Psychologists investigate online communication of conspiracy theories

July 10, 2013

Research by psychologists at the University of Kent has found that people who argue in favour of conspiracy theories use different persuasive strategies from those who argue against them.

Results from the study, which analysed online comment sections of over 2000 news articles from the latter half of 2011 that relate to the collapse of the World Trade Center, showed that anti-conspiracy comments most often argued in favour of their own explanation of the incident. The researchers argue that this reflects a psychological difference between people who support and people who support official accounts.

In general, the most common conspiracy theory surrounding 9/11 proposes that it was an "inside job", perpetrated by the United States government.

The research, conducted by Dr Michael Wood and Dr Karen Douglas both experts in the psychology of conspiracy theories, showed that people who favoured the official account of 9/11 were generally more hostile when trying to persuade their rivals. Likewise, comments promoting 9/11 conspiracy theories were more likely to promote unrelated conspiracy theories, such as those about the deaths of John F. Kennedy and Princess Diana.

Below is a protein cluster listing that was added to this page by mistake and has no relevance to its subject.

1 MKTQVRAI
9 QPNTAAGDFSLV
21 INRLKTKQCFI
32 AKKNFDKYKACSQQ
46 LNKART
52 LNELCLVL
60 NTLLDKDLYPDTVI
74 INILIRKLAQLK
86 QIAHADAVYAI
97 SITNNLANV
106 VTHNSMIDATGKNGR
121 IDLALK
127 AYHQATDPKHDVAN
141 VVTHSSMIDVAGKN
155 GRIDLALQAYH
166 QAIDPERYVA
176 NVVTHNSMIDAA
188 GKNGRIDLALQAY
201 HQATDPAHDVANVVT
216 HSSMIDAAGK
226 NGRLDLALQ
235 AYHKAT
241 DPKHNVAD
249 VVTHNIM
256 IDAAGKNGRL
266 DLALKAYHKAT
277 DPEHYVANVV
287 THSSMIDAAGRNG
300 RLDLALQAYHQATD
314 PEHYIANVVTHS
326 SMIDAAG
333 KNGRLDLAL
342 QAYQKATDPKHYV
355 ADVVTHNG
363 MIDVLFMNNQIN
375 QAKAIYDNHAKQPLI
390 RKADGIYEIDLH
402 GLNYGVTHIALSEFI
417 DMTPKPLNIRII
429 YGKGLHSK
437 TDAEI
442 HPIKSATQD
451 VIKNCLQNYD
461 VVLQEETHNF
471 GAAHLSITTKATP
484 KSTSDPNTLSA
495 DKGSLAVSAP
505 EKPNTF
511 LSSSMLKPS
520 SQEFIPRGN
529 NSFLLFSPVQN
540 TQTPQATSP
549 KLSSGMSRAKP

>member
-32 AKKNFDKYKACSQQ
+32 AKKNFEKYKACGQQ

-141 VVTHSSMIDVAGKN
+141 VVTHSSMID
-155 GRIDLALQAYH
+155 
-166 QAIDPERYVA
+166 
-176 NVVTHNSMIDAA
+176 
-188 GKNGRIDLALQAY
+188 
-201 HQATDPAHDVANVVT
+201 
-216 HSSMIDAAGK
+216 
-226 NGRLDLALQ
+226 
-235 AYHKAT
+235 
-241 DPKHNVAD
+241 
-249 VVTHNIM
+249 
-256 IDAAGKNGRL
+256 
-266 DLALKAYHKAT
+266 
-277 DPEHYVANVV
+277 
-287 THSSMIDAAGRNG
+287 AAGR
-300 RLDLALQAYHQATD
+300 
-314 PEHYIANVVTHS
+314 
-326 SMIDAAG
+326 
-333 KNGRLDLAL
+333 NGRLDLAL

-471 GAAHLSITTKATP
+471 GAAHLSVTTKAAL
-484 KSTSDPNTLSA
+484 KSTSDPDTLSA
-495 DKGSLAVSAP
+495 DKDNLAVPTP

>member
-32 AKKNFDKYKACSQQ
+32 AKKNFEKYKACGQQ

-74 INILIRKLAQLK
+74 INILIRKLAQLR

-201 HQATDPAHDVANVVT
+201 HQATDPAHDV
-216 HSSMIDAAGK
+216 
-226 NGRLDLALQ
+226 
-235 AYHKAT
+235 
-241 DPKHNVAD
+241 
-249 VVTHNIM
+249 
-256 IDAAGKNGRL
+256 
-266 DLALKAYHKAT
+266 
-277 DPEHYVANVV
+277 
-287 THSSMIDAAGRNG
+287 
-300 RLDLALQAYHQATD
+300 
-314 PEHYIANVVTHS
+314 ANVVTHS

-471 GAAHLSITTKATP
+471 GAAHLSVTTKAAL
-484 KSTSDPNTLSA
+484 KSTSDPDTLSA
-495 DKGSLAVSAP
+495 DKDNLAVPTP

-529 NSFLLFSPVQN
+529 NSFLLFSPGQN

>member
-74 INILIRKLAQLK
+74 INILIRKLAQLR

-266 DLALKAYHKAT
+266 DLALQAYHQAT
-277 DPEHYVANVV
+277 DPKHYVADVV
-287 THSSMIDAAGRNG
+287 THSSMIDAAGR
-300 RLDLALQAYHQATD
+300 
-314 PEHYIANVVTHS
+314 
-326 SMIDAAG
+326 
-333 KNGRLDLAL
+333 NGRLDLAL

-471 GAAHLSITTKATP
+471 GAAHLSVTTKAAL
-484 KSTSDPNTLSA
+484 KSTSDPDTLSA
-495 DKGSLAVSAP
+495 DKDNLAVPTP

Dr Wood from the University's School of Psychology said: 'Conspiracy theories are more about disbelieving the official story than believing in some alternative story, and that is reflected in how a lot of these online arguments unfold.

'For people who think 9/11 was a government conspiracy, the focus is not on promoting a specific rival theory, but in trying to debunk the official account.'

The study, titled, "What about Building 7?" A social of online discussion of 9/11 conspiracy theories, by Dr Michael Wood and Dr Karen Douglas, is published in the journal, Frontiers in Psychology. Available online at:

Explore further: What motivates rejection of (climate) science?

Related Stories

What motivates rejection of (climate) science?

August 23, 2012

(Medical Xpress)—Researchers from The University of Western Australia have examined what motivates people who are greatly involved in the climate debate to reject scientific evidence.

Recommended for you

How can I tell if she's lying?

November 27, 2015

Sarcasm, white lies and teasing can be difficult to identify for those with certain disorders – new video inventory developed at McGill may help

Serious research into what makes us laugh

November 24, 2015

More complex jokes tend to be funnier but only up to a point, Oxford researchers have found. Jokes that are too complicated tend to lose the audience.

Psychologists dispute continuum theory of sexual orientation

November 19, 2015

Washington State University researchers have established a categorical distinction between people who are heterosexual and those who are not. By analyzing the reported sexual behavior, identity and attraction of more than ...

Babies have logical reasoning before age one, study finds

November 18, 2015

Human infants are capable of deductive problem solving as early as 10 months of age, a new study by psychologists at Emory University and Bucknell finds. The journal Developmental Science is publishing the research, showing ...


Please sign in to add a comment. Registration is free, and takes less than a minute. Read more

Click here to reset your password.
Sign in to get notified via email when new comments are made.